Tuesday, October 9, 2007

Superstars in the making...

OK, well, not really. But, still, our episode of HGTV's "Designed to Sell," which aired last night, was good. We were pleased with how it came out and laughed quite a bit. If you missed it, I believe it's running again on November 12, so check your local listings and mark your calendars!

Otherwise, I visited my old haunt, Springfield, Mo., this weekend for two friends' wedding (marrying each other--I teased them that they owe me for moving out and getting "out of their way" so they could get married). It was good to see them, even though I was there for about 24 hours only. I did, however, realize I had never really looked at the housing stock out there before. Probably because I lived there right out of college and wasn't really in the market for a house 10 hours away from Chicago, the center of my universe, pretty much.

But this time, while driving around town, I peeked at some houses, and didn't realize how many very pretty arts & crafts and California-style bungalows they had. Some really pretty Victorians too. I was surprised, and then somewhat bummed, particularly knowing that these houses probably were a "bargain" compared to what we pay for housing in Chicago.

It got me somewhat nostalgic and marginally saddened that things didn't work out for me down there--that my situation, in a sense, at the time, gave Springfield the shaft of sorts. I tell Gina all the time that, really, Springfield is a very nice place to live, with lots of benefits, particularly if you have a family. But, because I viewed it as temporary from the get-go, didn't make many friends or get involved in anything substantial, didn't have any relatives, and worked the night and weekend shifts at the paper, the city didn't get a fully square deal from me--even though I was able to see the promise there. Yeah, there were negatives, but the positives outweighed them a little more.

In fact, I spoke with my former supervisor at the paper, and we were talking about how Springfield was "growing up," and I said I had a good time, and it was well worth it. And she commented that even though I might not have viewed it as progress personally for myself, it was progress professionally. That's very true...and it got me to thinking that, really, personally, it was progress as well.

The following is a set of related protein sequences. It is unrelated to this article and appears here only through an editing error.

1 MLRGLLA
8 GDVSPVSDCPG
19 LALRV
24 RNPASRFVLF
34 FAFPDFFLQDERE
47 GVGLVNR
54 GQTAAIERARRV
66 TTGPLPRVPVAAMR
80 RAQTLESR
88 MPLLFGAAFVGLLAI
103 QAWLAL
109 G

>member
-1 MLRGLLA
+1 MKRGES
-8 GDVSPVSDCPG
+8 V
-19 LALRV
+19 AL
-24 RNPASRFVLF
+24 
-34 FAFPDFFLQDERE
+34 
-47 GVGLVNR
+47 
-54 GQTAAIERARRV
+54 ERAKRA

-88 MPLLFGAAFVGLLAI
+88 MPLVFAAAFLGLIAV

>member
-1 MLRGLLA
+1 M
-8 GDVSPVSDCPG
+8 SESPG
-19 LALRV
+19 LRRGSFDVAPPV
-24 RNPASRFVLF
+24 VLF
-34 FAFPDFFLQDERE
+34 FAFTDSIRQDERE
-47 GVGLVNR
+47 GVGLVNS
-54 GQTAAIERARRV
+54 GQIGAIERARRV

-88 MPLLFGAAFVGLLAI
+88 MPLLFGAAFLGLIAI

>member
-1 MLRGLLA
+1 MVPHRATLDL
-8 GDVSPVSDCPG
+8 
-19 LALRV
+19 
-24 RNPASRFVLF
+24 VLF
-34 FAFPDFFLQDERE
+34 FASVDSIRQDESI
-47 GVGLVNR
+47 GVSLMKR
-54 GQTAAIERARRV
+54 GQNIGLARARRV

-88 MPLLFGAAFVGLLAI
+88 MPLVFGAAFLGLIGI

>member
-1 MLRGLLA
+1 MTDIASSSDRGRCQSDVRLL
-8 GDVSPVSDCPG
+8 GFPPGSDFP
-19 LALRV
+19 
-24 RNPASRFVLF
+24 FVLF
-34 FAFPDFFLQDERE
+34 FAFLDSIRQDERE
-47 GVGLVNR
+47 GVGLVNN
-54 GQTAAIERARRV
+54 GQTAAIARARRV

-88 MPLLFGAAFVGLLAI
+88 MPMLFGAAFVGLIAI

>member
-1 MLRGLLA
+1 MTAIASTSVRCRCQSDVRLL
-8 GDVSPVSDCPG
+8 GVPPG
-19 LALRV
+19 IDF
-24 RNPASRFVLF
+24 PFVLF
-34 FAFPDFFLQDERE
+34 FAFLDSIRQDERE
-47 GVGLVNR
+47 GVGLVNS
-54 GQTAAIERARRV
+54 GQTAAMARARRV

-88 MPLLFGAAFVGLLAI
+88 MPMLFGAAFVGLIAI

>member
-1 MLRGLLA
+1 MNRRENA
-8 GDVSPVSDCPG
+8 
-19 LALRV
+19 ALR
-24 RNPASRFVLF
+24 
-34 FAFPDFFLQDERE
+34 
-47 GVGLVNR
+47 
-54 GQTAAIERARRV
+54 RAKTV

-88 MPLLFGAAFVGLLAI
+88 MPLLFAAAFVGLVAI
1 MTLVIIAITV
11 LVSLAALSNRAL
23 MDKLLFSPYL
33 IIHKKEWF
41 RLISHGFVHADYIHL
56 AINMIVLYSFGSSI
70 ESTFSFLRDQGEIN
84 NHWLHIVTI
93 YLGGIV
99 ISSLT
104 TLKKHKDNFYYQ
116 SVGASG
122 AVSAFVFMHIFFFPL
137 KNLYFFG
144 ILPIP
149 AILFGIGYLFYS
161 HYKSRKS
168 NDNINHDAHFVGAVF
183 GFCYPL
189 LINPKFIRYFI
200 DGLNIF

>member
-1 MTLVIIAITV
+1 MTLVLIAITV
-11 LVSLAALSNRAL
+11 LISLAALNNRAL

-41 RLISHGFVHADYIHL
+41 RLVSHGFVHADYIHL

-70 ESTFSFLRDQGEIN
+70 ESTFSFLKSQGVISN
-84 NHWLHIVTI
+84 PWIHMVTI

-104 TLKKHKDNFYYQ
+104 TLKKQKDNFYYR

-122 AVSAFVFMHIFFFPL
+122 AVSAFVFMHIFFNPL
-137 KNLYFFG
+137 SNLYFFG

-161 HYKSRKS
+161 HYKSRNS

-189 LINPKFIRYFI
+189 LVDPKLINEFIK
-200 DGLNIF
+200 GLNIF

I'll always have a tie to Springfield, emotionally. Why? Well, it's where I spent the most formative year of my adult life thus far, really. I was on my own for the first REAL time ever, with only the phone to reach out and get help from family. I had to figure things out for myself, stand up for myself, become responsible and grow up really fast. I had to learn that, regardless, work was different than anything I'd ever been involved with, and that I was now a "working man" who had to hold that job down or face the consequences. I also had to learn, very quickly, that the world wasn't going to bend over backward to help me, no matter what happened in the past. I had to fend for myself, make my own choices and transform myself into an adult.

Springfield, people said, would be a culture shock for me, the northern big-city Chicagoan. They were right: It was a culture shock...but more so a shock to my personal systemic culture than to the big-city persona I exuded.

Thank God I'm a fast learner. But part of me will always miss Springfield and will always wonder what might have happened had I not sent out those unsolicited emails asking for jobs with the three Chicago newspapers, or had one of those papers responded and subsequently brought me home. It's amazing the difference one instance (a "Choose Your Own Adventure" style of decision, for example) can make on an eternity.

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